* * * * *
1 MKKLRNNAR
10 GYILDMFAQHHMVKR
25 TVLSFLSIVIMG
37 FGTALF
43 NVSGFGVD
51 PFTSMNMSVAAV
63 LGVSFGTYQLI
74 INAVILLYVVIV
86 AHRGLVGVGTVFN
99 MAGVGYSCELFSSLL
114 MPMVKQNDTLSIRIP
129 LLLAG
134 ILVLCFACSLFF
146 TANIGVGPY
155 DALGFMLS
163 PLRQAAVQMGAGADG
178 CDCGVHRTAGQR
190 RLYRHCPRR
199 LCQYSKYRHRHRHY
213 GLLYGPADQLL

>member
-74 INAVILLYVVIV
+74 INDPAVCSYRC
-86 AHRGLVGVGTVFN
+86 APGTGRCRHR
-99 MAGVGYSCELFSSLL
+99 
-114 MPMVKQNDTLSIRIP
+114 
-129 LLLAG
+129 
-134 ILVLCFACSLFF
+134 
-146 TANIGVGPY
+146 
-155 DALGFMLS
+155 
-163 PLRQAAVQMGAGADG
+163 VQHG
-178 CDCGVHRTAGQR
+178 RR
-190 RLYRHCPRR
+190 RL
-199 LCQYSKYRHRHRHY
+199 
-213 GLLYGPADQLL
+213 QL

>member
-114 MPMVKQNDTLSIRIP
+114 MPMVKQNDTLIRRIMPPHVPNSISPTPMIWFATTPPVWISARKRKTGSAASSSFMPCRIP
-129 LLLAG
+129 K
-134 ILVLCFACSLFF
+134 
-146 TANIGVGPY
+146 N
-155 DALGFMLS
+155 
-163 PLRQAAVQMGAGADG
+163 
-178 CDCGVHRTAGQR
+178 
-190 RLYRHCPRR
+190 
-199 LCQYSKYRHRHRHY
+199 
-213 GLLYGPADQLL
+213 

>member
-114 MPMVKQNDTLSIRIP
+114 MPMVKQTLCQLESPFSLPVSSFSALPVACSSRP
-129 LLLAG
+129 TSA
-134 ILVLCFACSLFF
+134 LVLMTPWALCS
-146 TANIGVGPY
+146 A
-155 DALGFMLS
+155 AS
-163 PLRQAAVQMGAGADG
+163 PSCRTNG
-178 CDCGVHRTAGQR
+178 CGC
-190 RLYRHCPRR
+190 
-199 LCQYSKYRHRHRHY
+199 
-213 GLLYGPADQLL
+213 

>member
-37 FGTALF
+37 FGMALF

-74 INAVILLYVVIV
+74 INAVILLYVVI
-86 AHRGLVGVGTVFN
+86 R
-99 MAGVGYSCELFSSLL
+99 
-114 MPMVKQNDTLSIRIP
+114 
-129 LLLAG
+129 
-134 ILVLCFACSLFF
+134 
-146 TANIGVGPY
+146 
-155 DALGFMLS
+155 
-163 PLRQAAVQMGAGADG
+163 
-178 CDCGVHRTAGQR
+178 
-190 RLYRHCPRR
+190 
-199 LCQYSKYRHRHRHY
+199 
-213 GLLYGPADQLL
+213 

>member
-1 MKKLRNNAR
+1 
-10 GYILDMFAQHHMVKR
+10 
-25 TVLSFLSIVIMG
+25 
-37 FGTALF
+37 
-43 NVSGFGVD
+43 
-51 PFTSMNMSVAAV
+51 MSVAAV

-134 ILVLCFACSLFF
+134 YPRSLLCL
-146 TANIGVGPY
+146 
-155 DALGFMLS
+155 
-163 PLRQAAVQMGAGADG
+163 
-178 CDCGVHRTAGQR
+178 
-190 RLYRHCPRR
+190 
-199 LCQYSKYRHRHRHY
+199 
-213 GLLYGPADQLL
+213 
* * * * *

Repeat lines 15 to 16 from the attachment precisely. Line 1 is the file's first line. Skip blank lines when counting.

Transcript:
155 DALGFMLS
163 PLRQAAVQMGAGADG